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Let's say I have the following code:

void* p0 = nullptr;
void* p1 = alloc_some_data();
void f1() {
    p0 = p1;
    p1 = nullptr;

Suppose f1 is run on thread 1. Is it possible that (leaving the code as it is) another thread may at some point see p0 and p1 as nullptr (if compiler or hardware reorders instructions such as the second assignment happens before the first)?

The reason I'm asking this is because I want to implement a garbage collector and I want to know if I need to access pointers from the GC thread using atomic instructions (std::atomic). There's no problem if the GC thread sees p0 == p1 == alloc_some_data() but there will be problems if the GC thread sees p0 == p1 == nullptr because then it will report the data previously in p1 as unreachable when it's clearly is reachable.

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3 Answers 3

up vote 0 down vote accepted

Yes. While not necessarily likely, it is entirely possible because those operations are not atomic.

One (of a few possible scenarios) is this:

Thread 2: Get value of p0 (null)

Thread 1: Get value of p1 (non-null)
          p0 = p1
          p1 = nullptr

Thread 2: Get value of p1 (null)

You need to use some form of access control (ie a mutex).

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From my understanding, the advantage of tracing gc over ref counting is avoiding locks (in refs increments). If each reference update in a mutator thread needs a mutex lock, then where's the performance gain over ref counting? The tracing gc approach then bloats the code path with locks just like ref counting methods (in the mutator threads), right? Is it possible to write a tracing gc where the mutator threads can update a reference with a simple MOV instruction? Can anyone point me to one direction (an article or a book...)? – Danilo Carvalho Sep 17 '12 at 1:46
I don't know enough about garbage collection to comment. Personally, I like reference-counting because memory is released as soon as possible. Some operating systems provide atomic increment and decrement instructions that are much faster than using mutexes. In such cases, reference-counting wins. If you are using Windows/Visual Studio, you might want to have a look at the Microsoft-specific volatile semantics. – paddy Sep 17 '12 at 2:02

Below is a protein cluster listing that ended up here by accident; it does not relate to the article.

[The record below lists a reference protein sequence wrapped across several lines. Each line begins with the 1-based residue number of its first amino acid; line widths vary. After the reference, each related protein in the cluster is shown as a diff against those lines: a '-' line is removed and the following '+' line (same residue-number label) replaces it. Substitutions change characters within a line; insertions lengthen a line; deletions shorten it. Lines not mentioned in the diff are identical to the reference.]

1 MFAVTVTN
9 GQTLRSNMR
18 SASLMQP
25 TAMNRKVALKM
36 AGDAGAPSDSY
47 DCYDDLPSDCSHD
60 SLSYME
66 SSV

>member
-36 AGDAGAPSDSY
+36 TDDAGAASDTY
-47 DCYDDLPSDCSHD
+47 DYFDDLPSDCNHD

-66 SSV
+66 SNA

@DaniloCarvalho: I am not too familiar with GC either, but many non-reference counting GC are stop-the-world GC: the environment will stop all threads, perform GC (possibly relocating objects and updating pointers) and then let all threads continue. – David Rodríguez - dribeas Sep 17 '12 at 2:41
I think this answer is wrong. "Because these operations are not atomic" just means that you might observe intermediate results. However, the question is about reordering. These two concepts are orthogonal. E.g. it's entirely legal to reorder two atomic writes. In that case you'll never see half a write, but you may see the second write before the first. – MSalters Sep 17 '12 at 8:19
Atomics in C++ 2011 optionally specify a memory order. The default memory order (std::memory_order_seq_cst) seems to introduce fairly strong ordering. Of course, the above didn't mention any details but this seems to be a good reason to assume the defaults. – Dietmar Kühl Sep 17 '12 at 10:00

If you read an object in one thread which is written by another thread without synchronization you have a data race. This clearly implies that your garbage collector will need to read the values using some sort of synchronization. With respect to your original question: there is nothing in your code indicating that the write to p0 becomes visible prior to the write of p1, i.e., another thread can, indeed, see both to be null. This is independent of the synchronization primitives used to communicate with another thread: there is no ordering between these two writes.

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The answer to your question is yes but it's compiler and CPU dependent. I think you also need to make p0 and p1 volatile. To stop reordering you can use the _mm_sfence and _mm_lfence instrinsics (for x86/x64)

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Making objects volatile is entirely irrelevant with respect to threading in C++ 2011. Also, C++ 2011 has standardized functions to introduce fences (however, I can't comment on how to use them because I haven't tried using them). – Dietmar Kühl Sep 17 '12 at 0:43
@DietmarKühl Have you a link to support the lack of need for volatile? How does the compiler know not to cache a read? – James Sep 17 '12 at 1:21
As far as I understand, volatile is required when hardware/interrupts can alter the memory. That is not the case here. Microsoft have added their own semantics to volatile which may be what you're thinking about, but that is not ISO-conformant. – paddy Sep 17 '12 at 3:18
@James: Sure: ISO/IEC 14882:2011 1.10 [intro.multithread], especially paragraph 5. The only mention in 1.10 of volatile is is in paragraph 24 which says that a thread may serve a purpose in some observable way, one of which happens to write a volatile object. In the context were volatile is referenced, it is not in any relation with synchronization (the bullet point after the mention of volatile is the one relating to synchronization). The meaning of volatile in C++ has nothing to do at all with thread synchronization. It is used with hardware changing memory mapped values. – Dietmar Kühl Sep 17 '12 at 6:04
NO, NO, NO: volatile has never been a portable solution to data races. – Pete Becker Sep 17 '12 at 14:05

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